They're Back: Philadelphia Schools Return to Failed Forced Masking Policies

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Posted: May 24, 2022 10:30 AM
They're Back: Philadelphia Schools Return to Failed Forced Masking Policies

Source: AP Photo/Denis Poroy

As we've been saying, the reason we keep writing about the effects of COVID restrictions imposed on children is that a substantial number of adults with power seem positively eager to maintain or reimpose those restrictions.  It doesn't matter whether the mitigation measure has proven effective or ineffective.  If an opportunity presents itself for safetyists to flex control and demonstrate responsiveness to the supposed need to 'do something,' it's full speed ahead.  The science and the wellbeing of children are afterthoughts. We recently mentioned how Boston's adult sports fans can pack into crowded indoor arenas to scream their heads off, but K-12 students in public schools are required to mask up.  This encompasses outdoor masking while on school property, it would seem, based on the way the regulations are written.  Yes, the population least vulnerable to serious COVID infections is forced to wear face coverings all day long, but virtually nobody else is.  Insanity.  And the insanity is again spreading (see update below), this time to another Democrat-dominated, mandate-addicted northeastern city:

William R. Hite Jr., the superintendent of the Philadelphia School District, announced on Friday that “all school district students and staff will be required to wear their masks during the school and work day and while riding on school buses and vans” until further notice. The superintendent emphasized that the district was remaining flexible to adjust to new threats from Covid-19. “As we’ve learned since the pandemic began, the coronavirus continues to evolve and so too will our response to it,” he said in a statement. And that is not new to the city. Last month, Philadelphia became the first major American city to reinstate an indoor mask mandate in response to rising coronavirus cases, only to have its health department decide four days later to lift the order because of improving conditions. Bringing back a mask order would seem to be in line with federal recommendations. Last week, Dr. Rochelle P. Walensky, the director of the Centers for Disease Control and Prevention, warned that a third of Americans live in areas where the threat of Covid is so high that they should consider wearing a mask in indoor public settings. Dr. Walensky cited the spread of the virus and the rise in hospitalizations across the country.

It is not an 'evolution' to turn the clock back to failed policies that don't work, and in fact cause disproportionate harm. And the fact that Philly's backsliding in mandatory child masking is "in line with federal recommendations" is not a defense of the city's decision, so much as it's an indictment of the federal health bureaucracy.  We have cited example after example, and study after study, from around the world showing that requiring school masking is not an efficacious anti-COVID strategy.  Students, especially younger students, have been safely free-facing in classrooms all over the planet since the fall of 2020.  We've effectively run a massive, worldwide experiment in real time for two years running.  Those real world results have spoken very clearly, as have emerging academic studies.  Here's one from March:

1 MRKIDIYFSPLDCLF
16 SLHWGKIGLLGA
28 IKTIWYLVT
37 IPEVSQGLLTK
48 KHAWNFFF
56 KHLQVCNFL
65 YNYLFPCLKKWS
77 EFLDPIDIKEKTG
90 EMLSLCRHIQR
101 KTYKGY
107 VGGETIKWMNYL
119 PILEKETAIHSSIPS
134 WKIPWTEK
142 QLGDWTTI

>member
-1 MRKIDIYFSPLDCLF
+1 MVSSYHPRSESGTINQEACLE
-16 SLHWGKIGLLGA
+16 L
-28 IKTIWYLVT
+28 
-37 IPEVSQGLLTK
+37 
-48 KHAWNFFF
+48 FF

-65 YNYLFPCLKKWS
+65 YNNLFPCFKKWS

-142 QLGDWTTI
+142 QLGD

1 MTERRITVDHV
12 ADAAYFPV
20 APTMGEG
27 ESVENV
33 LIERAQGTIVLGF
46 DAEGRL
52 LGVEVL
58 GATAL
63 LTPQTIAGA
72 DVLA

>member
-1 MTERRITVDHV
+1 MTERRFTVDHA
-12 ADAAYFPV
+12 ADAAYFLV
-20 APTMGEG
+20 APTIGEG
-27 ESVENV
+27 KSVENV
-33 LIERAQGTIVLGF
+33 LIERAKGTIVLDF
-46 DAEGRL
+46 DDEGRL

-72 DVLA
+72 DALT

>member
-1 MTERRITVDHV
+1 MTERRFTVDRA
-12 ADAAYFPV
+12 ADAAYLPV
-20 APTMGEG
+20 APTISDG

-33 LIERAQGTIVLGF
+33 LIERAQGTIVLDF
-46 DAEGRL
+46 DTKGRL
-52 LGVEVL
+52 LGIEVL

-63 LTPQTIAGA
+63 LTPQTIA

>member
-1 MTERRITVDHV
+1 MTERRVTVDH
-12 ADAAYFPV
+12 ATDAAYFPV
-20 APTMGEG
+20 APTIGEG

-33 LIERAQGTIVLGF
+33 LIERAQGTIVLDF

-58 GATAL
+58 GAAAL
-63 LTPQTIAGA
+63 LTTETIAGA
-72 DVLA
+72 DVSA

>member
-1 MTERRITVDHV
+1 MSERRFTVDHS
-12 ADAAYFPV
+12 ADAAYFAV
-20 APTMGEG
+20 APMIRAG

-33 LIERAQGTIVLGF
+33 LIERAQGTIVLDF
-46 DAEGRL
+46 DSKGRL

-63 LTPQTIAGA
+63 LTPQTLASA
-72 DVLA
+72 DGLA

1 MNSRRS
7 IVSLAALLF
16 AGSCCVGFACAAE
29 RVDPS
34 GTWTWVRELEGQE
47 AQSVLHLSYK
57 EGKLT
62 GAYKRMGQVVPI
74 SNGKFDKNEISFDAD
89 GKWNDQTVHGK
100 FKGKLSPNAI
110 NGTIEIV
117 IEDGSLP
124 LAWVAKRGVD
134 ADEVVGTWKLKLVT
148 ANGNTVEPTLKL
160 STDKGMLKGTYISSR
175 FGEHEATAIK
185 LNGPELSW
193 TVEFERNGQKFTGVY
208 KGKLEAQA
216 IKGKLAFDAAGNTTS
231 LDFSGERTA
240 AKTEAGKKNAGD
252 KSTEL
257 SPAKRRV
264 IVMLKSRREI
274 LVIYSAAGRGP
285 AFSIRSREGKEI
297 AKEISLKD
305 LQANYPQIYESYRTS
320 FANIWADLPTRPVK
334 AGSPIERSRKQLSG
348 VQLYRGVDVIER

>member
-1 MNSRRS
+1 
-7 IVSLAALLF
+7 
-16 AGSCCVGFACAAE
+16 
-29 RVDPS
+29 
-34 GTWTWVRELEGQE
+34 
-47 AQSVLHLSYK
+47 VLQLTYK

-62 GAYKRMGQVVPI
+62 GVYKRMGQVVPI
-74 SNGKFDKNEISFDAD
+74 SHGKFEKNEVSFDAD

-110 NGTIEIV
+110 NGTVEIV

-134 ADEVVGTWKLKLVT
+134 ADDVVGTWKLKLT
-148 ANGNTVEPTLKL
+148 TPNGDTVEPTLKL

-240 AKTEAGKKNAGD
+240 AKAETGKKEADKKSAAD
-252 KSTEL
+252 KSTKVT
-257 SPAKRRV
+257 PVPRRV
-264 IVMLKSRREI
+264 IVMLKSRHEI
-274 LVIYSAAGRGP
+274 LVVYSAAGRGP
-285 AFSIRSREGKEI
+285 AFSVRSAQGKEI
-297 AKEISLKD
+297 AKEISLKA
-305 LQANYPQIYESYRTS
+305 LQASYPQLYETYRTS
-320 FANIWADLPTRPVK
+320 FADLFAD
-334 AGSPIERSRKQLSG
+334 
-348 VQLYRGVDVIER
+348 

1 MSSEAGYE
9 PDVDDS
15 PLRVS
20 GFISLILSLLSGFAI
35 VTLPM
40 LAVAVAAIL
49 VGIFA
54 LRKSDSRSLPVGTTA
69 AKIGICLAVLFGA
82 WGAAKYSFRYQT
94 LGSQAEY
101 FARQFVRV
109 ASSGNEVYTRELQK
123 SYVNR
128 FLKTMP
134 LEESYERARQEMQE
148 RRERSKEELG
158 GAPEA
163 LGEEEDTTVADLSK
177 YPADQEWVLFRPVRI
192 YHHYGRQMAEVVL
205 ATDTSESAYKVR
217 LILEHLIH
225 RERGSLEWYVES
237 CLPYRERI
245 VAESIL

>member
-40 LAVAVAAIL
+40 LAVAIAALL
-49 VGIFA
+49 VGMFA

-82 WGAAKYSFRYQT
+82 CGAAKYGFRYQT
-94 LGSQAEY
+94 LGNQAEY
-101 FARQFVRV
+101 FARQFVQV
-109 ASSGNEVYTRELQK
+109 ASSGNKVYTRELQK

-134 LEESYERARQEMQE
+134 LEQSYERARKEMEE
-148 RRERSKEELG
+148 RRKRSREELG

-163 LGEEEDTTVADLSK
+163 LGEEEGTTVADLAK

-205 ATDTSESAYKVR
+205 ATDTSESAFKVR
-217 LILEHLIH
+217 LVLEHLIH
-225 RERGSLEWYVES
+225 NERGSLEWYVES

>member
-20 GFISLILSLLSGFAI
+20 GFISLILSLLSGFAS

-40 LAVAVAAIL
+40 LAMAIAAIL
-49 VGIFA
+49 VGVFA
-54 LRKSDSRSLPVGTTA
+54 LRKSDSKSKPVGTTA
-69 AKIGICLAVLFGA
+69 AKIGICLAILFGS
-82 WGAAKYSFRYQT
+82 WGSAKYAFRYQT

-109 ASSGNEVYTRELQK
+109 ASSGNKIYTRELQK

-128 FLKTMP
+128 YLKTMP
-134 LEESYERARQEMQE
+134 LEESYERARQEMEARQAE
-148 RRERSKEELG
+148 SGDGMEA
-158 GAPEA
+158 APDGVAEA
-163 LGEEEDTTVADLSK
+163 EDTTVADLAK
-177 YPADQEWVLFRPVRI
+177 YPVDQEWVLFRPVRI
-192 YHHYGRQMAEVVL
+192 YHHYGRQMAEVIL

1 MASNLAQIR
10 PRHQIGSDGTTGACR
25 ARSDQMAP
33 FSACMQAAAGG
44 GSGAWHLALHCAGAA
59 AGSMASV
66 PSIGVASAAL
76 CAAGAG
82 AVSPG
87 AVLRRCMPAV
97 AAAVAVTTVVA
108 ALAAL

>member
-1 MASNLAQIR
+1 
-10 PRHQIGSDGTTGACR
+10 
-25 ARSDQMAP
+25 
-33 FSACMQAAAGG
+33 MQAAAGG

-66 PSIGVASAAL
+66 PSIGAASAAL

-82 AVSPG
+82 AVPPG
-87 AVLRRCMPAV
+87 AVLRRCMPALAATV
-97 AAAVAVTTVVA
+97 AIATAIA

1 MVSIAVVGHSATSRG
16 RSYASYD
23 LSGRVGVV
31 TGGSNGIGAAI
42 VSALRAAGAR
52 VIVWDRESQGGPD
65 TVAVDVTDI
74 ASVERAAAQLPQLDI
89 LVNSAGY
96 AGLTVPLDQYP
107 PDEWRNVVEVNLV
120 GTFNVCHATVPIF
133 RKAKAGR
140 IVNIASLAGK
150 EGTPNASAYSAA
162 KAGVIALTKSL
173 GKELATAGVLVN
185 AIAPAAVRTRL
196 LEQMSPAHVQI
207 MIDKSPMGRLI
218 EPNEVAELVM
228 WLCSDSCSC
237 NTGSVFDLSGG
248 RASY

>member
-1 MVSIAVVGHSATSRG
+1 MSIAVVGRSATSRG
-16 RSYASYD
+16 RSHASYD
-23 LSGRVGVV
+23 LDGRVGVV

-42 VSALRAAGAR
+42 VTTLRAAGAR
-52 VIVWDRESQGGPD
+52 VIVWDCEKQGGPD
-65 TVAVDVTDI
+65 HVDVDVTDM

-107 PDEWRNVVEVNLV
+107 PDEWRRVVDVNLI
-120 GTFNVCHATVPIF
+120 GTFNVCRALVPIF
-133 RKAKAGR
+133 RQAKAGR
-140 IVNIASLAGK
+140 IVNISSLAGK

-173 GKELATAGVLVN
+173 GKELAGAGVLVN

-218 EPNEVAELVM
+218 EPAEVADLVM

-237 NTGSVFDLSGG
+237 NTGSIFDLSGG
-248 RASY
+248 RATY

And another from April:


That was the research that focused on 10-12 year olds because schools in Finland were unmasked under the age of ten, and masked over the age of 12.  That middle range was mask optional, school to school, creating a natural experiment on effectiveness.  The result, as noted above, was no difference on transmission rates between masked and unmasked schools.  Here's another study, focused on 'mitigation' efforts at an Ivy League college:


Virtually all cases at Cornell were among vaccinated people because the Cornell community was required to be vaccinated.  None of the thousands of documented cases resulted in hospitalizations -- which could be because vaccines are effective at preventing hospitalizations and deaths from (not with) COVID.  It could also be because a university student body is overwhelmingly and disproportionately younger and healthier than the general population, and therefore already exceedingly unlikely to experience those outcomes.  Perhaps it was a combination of those factors.  "Credit" claiming has become a ridiculous endeavor among officials trying to justify their poor decisions.  Masks were required in all buildings on campus, all semester long.  Then Omicron hit, and just did its thing.  The masking and other steps achieved nothing.  And yet, Boston and Philadelphia have decided to slap face coverings back on six-year-olds.  This is an anti-science decision that will do more harm (some) than good (none).  I'll leave you with a reminder of the type of data officials in Washington, Boston and Philadelphia are actively ignoring:


UPDATE - And the list keeps growing (MA), and growing (CA), and growing (RI), and growing (PA). Perhaps officials in blue areas are determined to keep fueling the public school exodus.